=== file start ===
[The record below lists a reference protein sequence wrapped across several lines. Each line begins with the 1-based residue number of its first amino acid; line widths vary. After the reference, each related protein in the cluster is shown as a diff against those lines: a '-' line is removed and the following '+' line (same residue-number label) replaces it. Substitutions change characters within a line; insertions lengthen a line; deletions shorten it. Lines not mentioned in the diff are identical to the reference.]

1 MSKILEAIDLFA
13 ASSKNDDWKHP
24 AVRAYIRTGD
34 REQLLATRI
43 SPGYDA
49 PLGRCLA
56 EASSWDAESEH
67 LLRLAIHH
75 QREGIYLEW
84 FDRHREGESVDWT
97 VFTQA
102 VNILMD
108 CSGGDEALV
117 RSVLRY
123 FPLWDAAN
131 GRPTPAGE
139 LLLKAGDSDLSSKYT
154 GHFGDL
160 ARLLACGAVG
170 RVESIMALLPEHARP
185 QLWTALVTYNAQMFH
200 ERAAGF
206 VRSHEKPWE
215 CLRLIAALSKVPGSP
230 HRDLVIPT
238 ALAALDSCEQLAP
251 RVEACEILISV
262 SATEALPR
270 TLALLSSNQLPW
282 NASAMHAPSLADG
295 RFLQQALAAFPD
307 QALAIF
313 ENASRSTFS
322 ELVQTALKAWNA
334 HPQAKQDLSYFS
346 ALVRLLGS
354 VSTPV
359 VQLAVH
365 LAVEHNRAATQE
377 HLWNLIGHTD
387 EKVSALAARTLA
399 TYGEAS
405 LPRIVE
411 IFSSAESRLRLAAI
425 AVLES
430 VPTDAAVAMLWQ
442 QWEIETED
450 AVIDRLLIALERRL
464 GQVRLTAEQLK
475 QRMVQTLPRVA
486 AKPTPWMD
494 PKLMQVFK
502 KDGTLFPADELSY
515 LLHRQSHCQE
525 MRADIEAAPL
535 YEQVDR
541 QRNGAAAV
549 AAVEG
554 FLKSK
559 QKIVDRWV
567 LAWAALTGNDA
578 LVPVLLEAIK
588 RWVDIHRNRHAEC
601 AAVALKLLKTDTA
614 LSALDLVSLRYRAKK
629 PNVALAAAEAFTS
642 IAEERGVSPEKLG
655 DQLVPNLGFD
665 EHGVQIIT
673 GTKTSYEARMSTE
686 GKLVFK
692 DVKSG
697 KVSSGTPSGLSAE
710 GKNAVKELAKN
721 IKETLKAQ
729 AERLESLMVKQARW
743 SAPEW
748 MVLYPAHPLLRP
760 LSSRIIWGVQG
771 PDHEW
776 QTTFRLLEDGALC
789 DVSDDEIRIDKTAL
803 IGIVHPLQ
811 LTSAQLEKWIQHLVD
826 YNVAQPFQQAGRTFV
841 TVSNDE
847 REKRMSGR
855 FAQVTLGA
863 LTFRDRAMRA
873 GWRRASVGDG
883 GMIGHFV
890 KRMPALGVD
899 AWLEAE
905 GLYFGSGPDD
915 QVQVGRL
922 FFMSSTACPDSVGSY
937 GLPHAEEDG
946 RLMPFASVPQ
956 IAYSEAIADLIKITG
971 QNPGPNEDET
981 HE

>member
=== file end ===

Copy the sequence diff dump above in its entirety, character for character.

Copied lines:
[The record below lists a reference protein sequence wrapped across several lines. Each line begins with the 1-based residue number of its first amino acid; line widths vary. After the reference, each related protein in the cluster is shown as a diff against those lines: a '-' line is removed and the following '+' line (same residue-number label) replaces it. Substitutions change characters within a line; insertions lengthen a line; deletions shorten it. Lines not mentioned in the diff are identical to the reference.]

1 MSKILEAIDLFA
13 ASSKNDDWKHP
24 AVRAYIRTGD
34 REQLLATRI
43 SPGYDA
49 PLGRCLA
56 EASSWDAESEH
67 LLRLAIHH
75 QREGIYLEW
84 FDRHREGESVDWT
97 VFTQA
102 VNILMD
108 CSGGDEALV
117 RSVLRY
123 FPLWDAAN
131 GRPTPAGE
139 LLLKAGDSDLSSKYT
154 GHFGDL
160 ARLLACGAVG
170 RVESIMALLPEHARP
185 QLWTALVTYNAQMFH
200 ERAAGF
206 VRSHEKPWE
215 CLRLIAALSKVPGSP
230 HRDLVIPT
238 ALAALDSCEQLAP
251 RVEACEILISV
262 SATEALPR
270 TLALLSSNQLPW
282 NASAMHAPSLADG
295 RFLQQALAAFPD
307 QALAIF
313 ENASRSTFS
322 ELVQTALKAWNA
334 HPQAKQDLSYFS
346 ALVRLLGS
354 VSTPV
359 VQLAVH
365 LAVEHNRAATQE
377 HLWNLIGHTD
387 EKVSALAARTLA
399 TYGEAS
405 LPRIVE
411 IFSSAESRLRLAAI
425 AVLES
430 VPTDAAVAMLWQ
442 QWEIETED
450 AVIDRLLIALERRL
464 GQVRLTAEQLK
475 QRMVQTLPRVA
486 AKPTPWMD
494 PKLMQVFK
502 KDGTLFPADELSY
515 LLHRQSHCQE
525 MRADIEAAPL
535 YEQVDR
541 QRNGAAAV
549 AAVEG
554 FLKSK
559 QKIVDRWV
567 LAWAALTGNDA
578 LVPVLLEAIK
588 RWVDIHRNRHAEC
601 AAVALKLLKTDTA
614 LSALDLVSLRYRAKK
629 PNVALAAAEAFTS
642 IAEERGVSPEKLG
655 DQLVPNLGFD
665 EHGVQIIT
673 GTKTSYEARMSTE
686 GKLVFK
692 DVKSG
697 KVSSGTPSGLSAE
710 GKNAVKELAKN
721 IKETLKAQ
729 AERLESLMVKQARW
743 SAPEW
748 MVLYPAHPLLRP
760 LSSRIIWGVQG
771 PDHEW
776 QTTFRLLEDGALC
789 DVSDDEIRIDKTAL
803 IGIVHPLQ
811 LTSAQLEKWIQHLVD
826 YNVAQPFQQAGRTFV
841 TVSNDE
847 REKRMSGR
855 FAQVTLGA
863 LTFRDRAMRA
873 GWRRASVGDG
883 GMIGHFV
890 KRMPALGVD
899 AWLEAE
905 GLYFGSGPDD
915 QVQVGRL
922 FFMSSTACPDSVGSY
937 GLPHAEEDG
946 RLMPFASVPQ
956 IAYSEAIADLIKITG
971 QNPGPNEDET
981 HE

>member